Convection initiation and evolution partially result from the subtle interplay between local variations in convection-related parameters with the atmoshperic boundary layer (ABL) and mid-tropospheric conditions and flow. These variations may originate from horizontal surface flux gradients caused by for instance land use and/or root zone soil moisture gradients and the orography. A key role in the process chain from land-surface variations, ABL heterogeneity and convection is played by ABL-troposphere coupling - a process which occurs on different scales.
Work package 4 will provide a better understanding of this coupling, which is important for a better estimation of the occurrence and strength of convection and its influence on heavy precipitation events. This includes the quantification of ABL troposphere coupling and the connection between coupling and regions of convection initiation and intensity.

In our work we will answer the following questions:

  • How can we quantify the ABL-mid-troposphere coupling in ICON_LEM?
  • How important is an adequate representation of land surface heterogeneity to simulate this coupling?
  • What is the impact of model resolution on simulating the coupling?

Effects of cities on regional climate and their role in extreme event evolution

Mean nocturnal (20–24 h) urban heat island of Hamburg in summer, simulated by the model METRAS on a grid spacing of 250 m. Image taken from Schlünzen K. H. and Linde M. (2014): Berichte aus den KLIMZUG-NORD Modellgebieten, Band 4.

Cities and settlements in general have shaped the earth surface and created heterogeneities to a degree easily visible even from space. By their sheer extent, cities constitute the largest and most dynamic land surface heterogeneities and modify daily cycles of radiation balance, surface flux partitioning, and the hydrology including the effects of water/waste water management. Cities significantly penetrate the atmospheric boundary layer, thereby generating extended obstacles to atmospheric flow and the vertically extended heat and matter sources and sinks.
Besides affecting regional climate by generating feedback on clouds, precipitation formation, surface flux, and radiation budget in their surroundings, urban areas are themselves vulnerable to extreme events, e.g. flooding of urban drainage systems.

In the standard land surface model TERRA, as it is currently implemented into ICON_LEM, urban areas are parametrized in terms of a bulk scheme as a natural land surface category, with an increased surface roughness length, and reduced vegetation cover. However, this approach is not sufficient to account for all characteristics of urban areas that influence the atmosphere, like the vertical extent of cities, and the trapping of heat within building materials ("urban heat island") at night time (see Figure).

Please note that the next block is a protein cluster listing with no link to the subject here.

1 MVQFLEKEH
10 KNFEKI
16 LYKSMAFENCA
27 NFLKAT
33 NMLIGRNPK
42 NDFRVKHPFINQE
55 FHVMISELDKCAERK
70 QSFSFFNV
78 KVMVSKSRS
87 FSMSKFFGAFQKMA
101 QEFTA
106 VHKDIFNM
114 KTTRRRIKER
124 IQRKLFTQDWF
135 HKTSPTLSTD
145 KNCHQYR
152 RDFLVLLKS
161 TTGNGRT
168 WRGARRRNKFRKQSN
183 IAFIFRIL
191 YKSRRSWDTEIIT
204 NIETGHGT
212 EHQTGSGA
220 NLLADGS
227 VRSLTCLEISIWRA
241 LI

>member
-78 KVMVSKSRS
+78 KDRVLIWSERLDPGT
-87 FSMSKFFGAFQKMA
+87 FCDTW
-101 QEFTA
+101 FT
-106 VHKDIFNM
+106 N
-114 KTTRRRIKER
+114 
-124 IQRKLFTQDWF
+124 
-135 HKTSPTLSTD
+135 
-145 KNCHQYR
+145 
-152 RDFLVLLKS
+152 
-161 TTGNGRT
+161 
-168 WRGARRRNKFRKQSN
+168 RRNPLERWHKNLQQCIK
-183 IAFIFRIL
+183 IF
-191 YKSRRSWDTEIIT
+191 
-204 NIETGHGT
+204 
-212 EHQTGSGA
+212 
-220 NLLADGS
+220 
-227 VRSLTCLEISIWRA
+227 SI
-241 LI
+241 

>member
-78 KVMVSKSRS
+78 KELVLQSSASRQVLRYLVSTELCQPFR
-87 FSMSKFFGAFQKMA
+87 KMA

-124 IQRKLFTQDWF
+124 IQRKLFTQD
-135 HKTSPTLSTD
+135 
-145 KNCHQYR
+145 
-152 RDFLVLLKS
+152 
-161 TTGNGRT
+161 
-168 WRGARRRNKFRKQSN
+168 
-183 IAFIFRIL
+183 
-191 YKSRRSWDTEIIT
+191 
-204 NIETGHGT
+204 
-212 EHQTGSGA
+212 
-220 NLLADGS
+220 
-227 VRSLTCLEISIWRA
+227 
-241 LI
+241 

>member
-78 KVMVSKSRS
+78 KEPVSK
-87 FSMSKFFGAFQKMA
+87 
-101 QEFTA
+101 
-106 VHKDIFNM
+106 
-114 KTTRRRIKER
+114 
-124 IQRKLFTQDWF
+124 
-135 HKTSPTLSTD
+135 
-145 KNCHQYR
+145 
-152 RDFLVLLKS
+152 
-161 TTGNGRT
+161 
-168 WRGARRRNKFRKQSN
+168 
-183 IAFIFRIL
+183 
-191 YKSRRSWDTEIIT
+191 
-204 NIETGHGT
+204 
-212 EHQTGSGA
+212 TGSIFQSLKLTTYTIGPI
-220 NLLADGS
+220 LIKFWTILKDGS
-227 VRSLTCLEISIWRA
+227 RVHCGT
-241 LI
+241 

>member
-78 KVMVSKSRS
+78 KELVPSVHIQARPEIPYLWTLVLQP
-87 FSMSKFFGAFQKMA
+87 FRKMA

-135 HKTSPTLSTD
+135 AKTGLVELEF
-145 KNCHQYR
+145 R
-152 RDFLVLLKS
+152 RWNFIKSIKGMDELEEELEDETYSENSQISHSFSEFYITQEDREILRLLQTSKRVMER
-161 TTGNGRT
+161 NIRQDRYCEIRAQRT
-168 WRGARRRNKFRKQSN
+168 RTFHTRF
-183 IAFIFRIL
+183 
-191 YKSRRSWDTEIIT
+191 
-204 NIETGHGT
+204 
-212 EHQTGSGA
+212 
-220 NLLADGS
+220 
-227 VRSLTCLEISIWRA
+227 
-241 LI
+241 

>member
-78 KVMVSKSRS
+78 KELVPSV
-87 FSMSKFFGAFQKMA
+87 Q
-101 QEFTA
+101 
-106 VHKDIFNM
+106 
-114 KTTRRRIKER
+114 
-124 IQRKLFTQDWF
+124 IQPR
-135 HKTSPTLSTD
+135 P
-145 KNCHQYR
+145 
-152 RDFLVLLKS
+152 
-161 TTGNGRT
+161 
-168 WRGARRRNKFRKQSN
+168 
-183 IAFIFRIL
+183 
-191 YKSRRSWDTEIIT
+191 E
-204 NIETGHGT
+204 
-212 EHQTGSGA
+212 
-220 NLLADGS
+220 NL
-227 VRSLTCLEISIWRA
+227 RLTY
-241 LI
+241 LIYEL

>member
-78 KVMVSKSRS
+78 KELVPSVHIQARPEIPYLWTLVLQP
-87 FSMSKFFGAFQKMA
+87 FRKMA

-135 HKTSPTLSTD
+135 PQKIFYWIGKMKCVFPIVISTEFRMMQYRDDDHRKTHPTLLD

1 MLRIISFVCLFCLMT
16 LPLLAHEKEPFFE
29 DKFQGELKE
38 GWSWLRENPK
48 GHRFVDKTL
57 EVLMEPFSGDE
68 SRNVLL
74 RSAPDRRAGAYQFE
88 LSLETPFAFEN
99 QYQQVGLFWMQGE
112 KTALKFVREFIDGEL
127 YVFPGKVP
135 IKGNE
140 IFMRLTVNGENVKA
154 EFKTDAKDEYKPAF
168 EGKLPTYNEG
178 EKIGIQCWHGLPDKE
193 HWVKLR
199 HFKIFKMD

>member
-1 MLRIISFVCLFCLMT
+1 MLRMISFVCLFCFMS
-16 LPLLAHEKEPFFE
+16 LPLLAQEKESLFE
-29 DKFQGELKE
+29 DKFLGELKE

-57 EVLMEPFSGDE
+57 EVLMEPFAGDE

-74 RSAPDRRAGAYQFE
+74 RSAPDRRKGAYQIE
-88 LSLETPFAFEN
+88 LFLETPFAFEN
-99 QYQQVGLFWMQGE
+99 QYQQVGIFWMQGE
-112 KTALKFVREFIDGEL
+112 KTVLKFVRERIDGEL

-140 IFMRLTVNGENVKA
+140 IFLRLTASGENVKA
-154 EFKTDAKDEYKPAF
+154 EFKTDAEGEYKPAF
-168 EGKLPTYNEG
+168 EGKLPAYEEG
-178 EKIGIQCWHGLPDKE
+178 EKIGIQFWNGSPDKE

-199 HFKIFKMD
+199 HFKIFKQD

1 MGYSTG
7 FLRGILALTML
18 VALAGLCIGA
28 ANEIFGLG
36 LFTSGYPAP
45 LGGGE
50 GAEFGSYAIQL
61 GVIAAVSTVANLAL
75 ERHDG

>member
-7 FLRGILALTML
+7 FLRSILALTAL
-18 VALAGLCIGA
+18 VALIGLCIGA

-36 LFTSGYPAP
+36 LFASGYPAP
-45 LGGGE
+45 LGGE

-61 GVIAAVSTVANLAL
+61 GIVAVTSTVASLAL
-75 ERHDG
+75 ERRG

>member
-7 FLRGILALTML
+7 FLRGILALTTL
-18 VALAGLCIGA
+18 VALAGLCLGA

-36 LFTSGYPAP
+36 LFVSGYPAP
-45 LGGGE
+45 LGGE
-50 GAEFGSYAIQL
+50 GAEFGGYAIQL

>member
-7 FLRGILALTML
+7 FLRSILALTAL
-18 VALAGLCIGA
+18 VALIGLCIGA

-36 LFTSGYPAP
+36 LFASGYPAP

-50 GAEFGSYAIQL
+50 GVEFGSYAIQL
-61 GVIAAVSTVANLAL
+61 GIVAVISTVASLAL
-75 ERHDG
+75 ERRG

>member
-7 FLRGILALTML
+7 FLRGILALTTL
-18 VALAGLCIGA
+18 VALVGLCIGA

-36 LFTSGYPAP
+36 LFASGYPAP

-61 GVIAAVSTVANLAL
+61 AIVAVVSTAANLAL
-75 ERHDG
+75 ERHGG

Within work package 5, the uncertainty caused be the current bulk representation of urban areas is quantified and modeling capability improved by the implementation of an urban canopy model into ICON_LEM. Furthermore, is it investigated how the feedback of urban areas on local and regional climate due to triggering of convection and extreme event initiation can be quantified. Another research question is the influence of the feedback of a future warmer climate with increased urbanization.

Detecting and Parametrizing effects of land heterogeneity

Land heterogeneity influences cloud and precipitation initiation and evolution, on the regional and on the climate scale.This is due to its strong local influence on partitioning of fluxes of carbon, water and energy. While computation challenges still exist to explicitly represent this heterogeneity in regional and climate models with finer grid resolution, its effects on boundary layer evolution needs to be better understood and parametrized for coarser grid resolutions currently being used. This heterogeneity is ubiquitous even when grids are moved to resolutions less than 1 km, such these parametrizations will always be essential.

Work package 6 investigates the effects of the non-resolved land surface heterogeneity in the ICON-NWP and ICON-GCM simulations over multiple observation sites. We hypothesize the existence of a dynamic linkage between the turbulent mixing length scales in the PBL schemes and the land surface heterogeneity, which could implicitly improve the land surface heterogeneity effects on the larger NWP/GCM scales. Using the ICON modeling platform over the multiple observation sites, a benchmark database will be generated and used to explore and develop the existence of such linkages.

Horizontal cross-section of vertical velocity at a certain height (3 hrs after start of simulation) for convectively induced rolls. The figures shows ensembles of idealized simulations of COSMO coupled with the land-surface model CLM for varying horizontal grid resolution (x-direction) and turbulent master length scales (y-direction).